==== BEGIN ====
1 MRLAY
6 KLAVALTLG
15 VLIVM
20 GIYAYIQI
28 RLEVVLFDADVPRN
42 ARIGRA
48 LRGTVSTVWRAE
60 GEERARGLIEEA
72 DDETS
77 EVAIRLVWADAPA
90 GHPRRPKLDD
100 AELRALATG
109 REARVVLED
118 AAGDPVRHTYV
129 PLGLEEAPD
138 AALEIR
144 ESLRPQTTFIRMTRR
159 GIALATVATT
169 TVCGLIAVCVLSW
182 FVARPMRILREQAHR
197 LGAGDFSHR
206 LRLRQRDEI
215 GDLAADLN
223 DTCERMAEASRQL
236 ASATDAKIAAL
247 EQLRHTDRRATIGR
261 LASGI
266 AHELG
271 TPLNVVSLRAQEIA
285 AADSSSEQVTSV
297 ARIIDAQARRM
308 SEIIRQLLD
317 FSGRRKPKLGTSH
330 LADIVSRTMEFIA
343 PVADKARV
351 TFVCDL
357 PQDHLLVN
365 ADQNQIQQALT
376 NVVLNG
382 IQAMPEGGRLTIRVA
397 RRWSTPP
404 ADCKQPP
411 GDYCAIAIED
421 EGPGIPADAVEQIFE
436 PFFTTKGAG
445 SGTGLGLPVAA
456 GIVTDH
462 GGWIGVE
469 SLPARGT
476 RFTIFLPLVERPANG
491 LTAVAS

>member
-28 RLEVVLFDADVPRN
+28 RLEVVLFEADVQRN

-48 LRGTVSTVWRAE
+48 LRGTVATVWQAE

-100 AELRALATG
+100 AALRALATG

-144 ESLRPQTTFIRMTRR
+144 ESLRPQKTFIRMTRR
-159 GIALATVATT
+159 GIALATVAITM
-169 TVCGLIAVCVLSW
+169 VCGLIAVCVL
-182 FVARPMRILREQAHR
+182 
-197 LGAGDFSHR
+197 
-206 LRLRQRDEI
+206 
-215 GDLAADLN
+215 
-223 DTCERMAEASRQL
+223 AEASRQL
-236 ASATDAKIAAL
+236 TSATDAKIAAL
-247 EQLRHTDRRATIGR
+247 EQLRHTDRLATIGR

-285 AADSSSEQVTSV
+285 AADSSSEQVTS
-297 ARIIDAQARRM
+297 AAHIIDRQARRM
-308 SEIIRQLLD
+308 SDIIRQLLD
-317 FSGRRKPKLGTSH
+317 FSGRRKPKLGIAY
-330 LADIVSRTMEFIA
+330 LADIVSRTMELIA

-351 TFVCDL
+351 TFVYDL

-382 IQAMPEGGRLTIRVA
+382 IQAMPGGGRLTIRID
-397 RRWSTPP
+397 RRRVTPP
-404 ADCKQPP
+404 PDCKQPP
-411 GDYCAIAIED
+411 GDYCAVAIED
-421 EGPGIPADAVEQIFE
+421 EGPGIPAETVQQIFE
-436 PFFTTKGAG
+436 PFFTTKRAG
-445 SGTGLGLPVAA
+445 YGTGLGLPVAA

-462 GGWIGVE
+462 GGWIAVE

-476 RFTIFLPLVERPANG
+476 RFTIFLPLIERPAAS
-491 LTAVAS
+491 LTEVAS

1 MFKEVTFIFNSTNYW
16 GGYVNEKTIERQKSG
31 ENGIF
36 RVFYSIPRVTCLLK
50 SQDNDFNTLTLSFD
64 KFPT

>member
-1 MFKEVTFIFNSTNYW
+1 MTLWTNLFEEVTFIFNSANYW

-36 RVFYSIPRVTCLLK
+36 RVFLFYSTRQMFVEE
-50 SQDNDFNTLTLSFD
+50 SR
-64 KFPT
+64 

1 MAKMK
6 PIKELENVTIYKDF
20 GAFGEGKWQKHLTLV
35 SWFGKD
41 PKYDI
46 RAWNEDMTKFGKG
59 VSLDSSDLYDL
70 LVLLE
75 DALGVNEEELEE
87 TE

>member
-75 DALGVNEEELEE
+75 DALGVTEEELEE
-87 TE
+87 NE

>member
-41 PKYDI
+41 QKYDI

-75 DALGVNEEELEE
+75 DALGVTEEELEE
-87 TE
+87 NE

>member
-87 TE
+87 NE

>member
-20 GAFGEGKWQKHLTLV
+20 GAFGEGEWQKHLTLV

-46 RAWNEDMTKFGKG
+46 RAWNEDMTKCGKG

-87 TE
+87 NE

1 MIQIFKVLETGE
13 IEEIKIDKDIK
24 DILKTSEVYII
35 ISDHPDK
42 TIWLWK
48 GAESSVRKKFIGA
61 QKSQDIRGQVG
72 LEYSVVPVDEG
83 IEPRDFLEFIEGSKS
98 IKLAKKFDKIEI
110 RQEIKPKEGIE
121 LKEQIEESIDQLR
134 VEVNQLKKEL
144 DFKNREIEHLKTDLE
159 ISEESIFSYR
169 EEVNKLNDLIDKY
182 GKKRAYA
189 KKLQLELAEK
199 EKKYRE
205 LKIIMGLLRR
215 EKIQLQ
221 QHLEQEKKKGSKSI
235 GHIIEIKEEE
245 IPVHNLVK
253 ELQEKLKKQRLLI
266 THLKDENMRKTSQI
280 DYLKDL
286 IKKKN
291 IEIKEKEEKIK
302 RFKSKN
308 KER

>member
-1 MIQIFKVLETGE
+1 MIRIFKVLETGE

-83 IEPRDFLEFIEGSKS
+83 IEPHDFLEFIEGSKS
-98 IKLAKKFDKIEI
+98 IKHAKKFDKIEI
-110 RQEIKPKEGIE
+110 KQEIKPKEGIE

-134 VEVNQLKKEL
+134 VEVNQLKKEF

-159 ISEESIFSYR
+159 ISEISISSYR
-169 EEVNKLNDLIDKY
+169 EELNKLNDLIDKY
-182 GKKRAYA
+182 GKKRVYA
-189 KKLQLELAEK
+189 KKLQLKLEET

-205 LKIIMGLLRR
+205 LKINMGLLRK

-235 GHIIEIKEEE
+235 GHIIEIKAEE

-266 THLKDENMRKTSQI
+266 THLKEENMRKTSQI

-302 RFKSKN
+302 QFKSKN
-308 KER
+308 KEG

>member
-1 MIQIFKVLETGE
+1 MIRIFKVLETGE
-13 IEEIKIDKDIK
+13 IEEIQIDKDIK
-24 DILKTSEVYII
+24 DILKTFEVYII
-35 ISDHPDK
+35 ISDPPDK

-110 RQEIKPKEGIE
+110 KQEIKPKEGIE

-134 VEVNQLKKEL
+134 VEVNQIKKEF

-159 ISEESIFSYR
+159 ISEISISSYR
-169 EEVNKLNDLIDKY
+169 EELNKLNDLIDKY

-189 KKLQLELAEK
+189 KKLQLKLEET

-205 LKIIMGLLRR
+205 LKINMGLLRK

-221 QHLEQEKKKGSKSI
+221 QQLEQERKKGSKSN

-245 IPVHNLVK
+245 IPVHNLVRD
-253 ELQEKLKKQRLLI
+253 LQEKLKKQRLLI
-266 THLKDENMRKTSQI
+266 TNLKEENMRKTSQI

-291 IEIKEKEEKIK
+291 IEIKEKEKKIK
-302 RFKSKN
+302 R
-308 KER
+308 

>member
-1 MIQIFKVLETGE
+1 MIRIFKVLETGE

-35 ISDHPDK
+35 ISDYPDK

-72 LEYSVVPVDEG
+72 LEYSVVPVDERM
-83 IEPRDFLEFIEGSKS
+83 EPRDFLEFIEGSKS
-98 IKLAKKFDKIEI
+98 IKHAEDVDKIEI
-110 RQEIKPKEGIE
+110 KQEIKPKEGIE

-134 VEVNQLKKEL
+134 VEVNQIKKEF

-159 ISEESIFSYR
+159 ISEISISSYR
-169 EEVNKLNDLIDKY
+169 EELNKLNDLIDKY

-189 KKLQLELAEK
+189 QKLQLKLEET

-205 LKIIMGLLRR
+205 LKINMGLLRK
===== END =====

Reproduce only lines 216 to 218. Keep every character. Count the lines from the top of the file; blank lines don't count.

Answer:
-308 KER
+308 KEG

>member